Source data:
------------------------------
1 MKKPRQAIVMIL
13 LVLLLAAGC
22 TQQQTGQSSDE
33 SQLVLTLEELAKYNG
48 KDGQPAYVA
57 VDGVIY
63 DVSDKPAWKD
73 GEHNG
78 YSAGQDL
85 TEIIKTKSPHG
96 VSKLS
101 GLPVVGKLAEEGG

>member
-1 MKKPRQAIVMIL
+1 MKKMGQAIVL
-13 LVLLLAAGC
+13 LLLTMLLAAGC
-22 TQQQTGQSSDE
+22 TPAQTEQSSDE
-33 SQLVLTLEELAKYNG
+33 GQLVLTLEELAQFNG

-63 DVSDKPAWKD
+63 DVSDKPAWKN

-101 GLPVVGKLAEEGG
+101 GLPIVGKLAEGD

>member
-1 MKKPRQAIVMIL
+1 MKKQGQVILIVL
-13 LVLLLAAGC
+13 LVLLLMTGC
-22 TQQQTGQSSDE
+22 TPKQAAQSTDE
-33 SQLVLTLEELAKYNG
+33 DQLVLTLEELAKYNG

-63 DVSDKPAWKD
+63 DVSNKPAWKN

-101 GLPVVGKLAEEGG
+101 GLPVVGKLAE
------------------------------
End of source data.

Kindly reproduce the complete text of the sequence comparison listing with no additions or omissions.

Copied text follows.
1 MKKPRQAIVMIL
13 LVLLLAAGC
22 TQQQTGQSSDE
33 SQLVLTLEELAKYNG
48 KDGQPAYVA
57 VDGVIY
63 DVSDKPAWKD
73 GEHNG
78 YSAGQDL
85 TEIIKTKSPHG
96 VSKLS
101 GLPVVGKLAEEGG

>member
-1 MKKPRQAIVMIL
+1 MKKMGQAIVL
-13 LVLLLAAGC
+13 LLLTMLLAAGC
-22 TQQQTGQSSDE
+22 TPAQTEQSSDE
-33 SQLVLTLEELAKYNG
+33 GQLVLTLEELAQFNG

-63 DVSDKPAWKD
+63 DVSDKPAWKN

-101 GLPVVGKLAEEGG
+101 GLPIVGKLAEGD

>member
-1 MKKPRQAIVMIL
+1 MKKQGQVILIVL
-13 LVLLLAAGC
+13 LVLLLMTGC
-22 TQQQTGQSSDE
+22 TPKQAAQSTDE
-33 SQLVLTLEELAKYNG
+33 DQLVLTLEELAKYNG

-63 DVSDKPAWKD
+63 DVSNKPAWKN

-101 GLPVVGKLAEEGG
+101 GLPVVGKLAE